No one really tells you about the times you have to walk yourself off the emotional ledge every time you see an older Black woman with a cane or walker and it makes your mourn your paternal and maternal grandmothers like they’ve just died. Like it hasn’t been almost 8 or 1.5 years, respectively.  

No one tells you that 11 months after watching your granny slowly pass away while in hospice care, that you’ll have to hear those words again. So you pre-mourn your uncle’s death for a few days then he silently goes. And after owning the same car for 5 years, it suddenly does things that you have to pay someone to fix when you know he could’ve fixed it over the phone. There’s no instructions to tell you how to keep fully functioning while you can smell him and you’re trying to ask and answer questions about the car’s situation. 

There are lots of things I don’t understand as I go through this grieving process. But I do know that peace is a place and He has a name. Since I’m left here to remain as they rest, I will remain in peace. 

Thanks, Tom

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Cognitive dissonance… it’s that uncomfortable state we experience when something we’ve been trained to believe in gets proven wrong, but we still can’t let go. 

Like when you first discovered the truth about Santa or the tooth fairy. Or the first time you admit that college isn’t necessarily the best choice for post high school. Or when you tell people that Jesus was Black. Or when a Black man is a cop assigned to keep white people safe at an anti-Black rally. 

Since the murder of Mike Brown, I have consistently wondered about what it feels like to be a Black cop in Amerikkka because in my mind “Black cop” is an oxymoron. 

When Black people are the most common targets of racial profiling and police brutality, how does someone grapple with being Black in blue? 

That’s one of the first questions I had when this guy took coffee out to the National Guard as they were stationed on the streets of riot filled 1967 Detroit. 

There was a moving scene where he uses his uniform privilege to rescue a Black teen who was caught outside after curfew. The teen was anything but grateful because he had clearly decided he was ready to go toe to toe with the officers. 

After the Black US Marshall walked him into safety, the teen looked at him with contempt and said “Thanks, Tom.” Alluding to “Uncle Tom” the catchall term used for Black people who are knowingly pandering to white people. 

This Black Marshall needed a job. The 1960s were hard for Black people. No one blames him for trying to provide for his family. But when and where do we draw the line? When do we decide to put our Blackness back in front and say no to participating in the demise of our people?

The guy in the film watched these white officers torture, brutalize, torment and murder young Black men and still was on their side. It wasn’t until he became their victim that he rethought his stance. This is him being interrogated as a suspect for the crimes he watched. I felt everything but sorry for him.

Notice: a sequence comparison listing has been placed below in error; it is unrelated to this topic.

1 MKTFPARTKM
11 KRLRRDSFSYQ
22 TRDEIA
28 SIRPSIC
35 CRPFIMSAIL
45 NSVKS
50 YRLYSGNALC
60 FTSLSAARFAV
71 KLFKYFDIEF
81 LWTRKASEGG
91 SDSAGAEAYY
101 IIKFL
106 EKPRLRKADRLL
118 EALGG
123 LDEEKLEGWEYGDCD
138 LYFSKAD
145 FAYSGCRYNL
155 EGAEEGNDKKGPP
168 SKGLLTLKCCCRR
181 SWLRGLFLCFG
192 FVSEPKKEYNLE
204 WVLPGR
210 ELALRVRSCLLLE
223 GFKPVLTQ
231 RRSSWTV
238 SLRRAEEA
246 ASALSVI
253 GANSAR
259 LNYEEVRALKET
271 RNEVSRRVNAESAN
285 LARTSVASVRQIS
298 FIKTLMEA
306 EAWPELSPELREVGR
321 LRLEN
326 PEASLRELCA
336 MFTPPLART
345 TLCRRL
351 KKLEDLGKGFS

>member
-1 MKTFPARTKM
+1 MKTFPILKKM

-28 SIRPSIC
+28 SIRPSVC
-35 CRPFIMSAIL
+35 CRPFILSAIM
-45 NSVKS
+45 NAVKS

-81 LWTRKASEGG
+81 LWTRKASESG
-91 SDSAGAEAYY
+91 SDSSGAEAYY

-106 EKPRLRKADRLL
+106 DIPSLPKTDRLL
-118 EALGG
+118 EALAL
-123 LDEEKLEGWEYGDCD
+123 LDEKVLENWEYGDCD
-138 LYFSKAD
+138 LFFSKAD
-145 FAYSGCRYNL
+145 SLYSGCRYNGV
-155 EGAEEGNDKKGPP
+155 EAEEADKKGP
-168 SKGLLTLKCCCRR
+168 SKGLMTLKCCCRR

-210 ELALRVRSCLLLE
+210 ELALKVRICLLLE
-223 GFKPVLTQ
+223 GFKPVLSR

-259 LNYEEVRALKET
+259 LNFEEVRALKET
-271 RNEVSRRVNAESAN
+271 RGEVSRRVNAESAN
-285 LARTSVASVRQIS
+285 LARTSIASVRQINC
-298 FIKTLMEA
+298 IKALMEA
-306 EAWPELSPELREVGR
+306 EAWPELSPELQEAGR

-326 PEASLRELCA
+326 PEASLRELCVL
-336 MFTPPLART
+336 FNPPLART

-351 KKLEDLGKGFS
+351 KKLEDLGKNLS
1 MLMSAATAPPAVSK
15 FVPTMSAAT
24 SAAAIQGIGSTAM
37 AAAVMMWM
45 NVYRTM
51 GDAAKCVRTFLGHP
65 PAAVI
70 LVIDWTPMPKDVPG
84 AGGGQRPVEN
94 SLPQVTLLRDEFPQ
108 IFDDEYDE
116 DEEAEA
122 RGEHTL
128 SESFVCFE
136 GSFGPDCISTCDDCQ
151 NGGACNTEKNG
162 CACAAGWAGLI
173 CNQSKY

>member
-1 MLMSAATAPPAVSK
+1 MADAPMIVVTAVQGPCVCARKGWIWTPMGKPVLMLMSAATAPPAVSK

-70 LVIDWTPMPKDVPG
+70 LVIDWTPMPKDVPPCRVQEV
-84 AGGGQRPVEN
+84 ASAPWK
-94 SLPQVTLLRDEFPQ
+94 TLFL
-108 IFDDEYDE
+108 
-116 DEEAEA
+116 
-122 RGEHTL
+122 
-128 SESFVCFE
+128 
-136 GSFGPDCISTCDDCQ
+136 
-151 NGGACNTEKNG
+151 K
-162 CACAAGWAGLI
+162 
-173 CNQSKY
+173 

How many stories of Black officers being shot at or treated harshly when they were out of uniform do we need before we acknowledge that a seat at the table doesn’t help if it isn’t your own table?

Sitting at the table with your oppressor doesn’t mean you’re welcome there. See how dumb that logic is? More Black police officers doesn’t mean more opportunities for justice. It means more Black people positioned against their people. 

#OhCAE, I’m done for now. 

It Was Never Just About You

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I had a conversation recently and while we were talking, I immediately felt more peace. Because in that moment, I heard the Holy Spirit whisper to me “It was never just about you.”

That was an insanely profound moment for me. One of my repeated prayers has been to just understand the purpose for some of the things I have dealt with. I’ve let the scripture replay in my mind that “And we know that all things work together for good to them that love God, to them who are the called according to his purpose.” But I lived in a constant place of wondering “Where is the good?”

Then suddenly, after a decade of asking, I received and experienced the purpose. In that moment, a life of pain and 10 years of prayers made sense for me. It all made sense when I understood that the situations were never about me.

I can’t get my time back and I actually don’t want it. I have my peace and I have made a difference.

Free People, Free People

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The other morning, I woke up with some special people on my mind. Those people are people like me who never fit into gender stereotypes and have felt less womanly or manly because of it. So, like most millennials I took to Facebook to express.

It was a stream of thoughts. I’m gonna post them here the same way I posted them on my profile.

If your kid cries a lot, try saying “use your words” instead of “stop crying.”
1. It’s ok to express emotions.
2. Tell them what you want instead of what you don’t want.

Your son has tear ducts. He’s supposed to cry sometimes. That doesn’t make him like a girl because he does it.

Let’s agree to stop using “like a girl” as an insult to little boys who we want to grow up and respect girls and women.

Playing with dolls and enjoying hanging with girls doesn’t make a boy gay. Stop listening to your emotionally inept family members.

If doll play is so damaging, girls shouldn’t play with them either. A four year old girl doesn’t “need” to practice mothering either.

Let’s raise children who don’t have to heal from their childhoods.

Respect =/= fear.
Take that out of your parenting tool belt.

The things that damaged you as a kid will probably be harmful to your children. Break the cycle.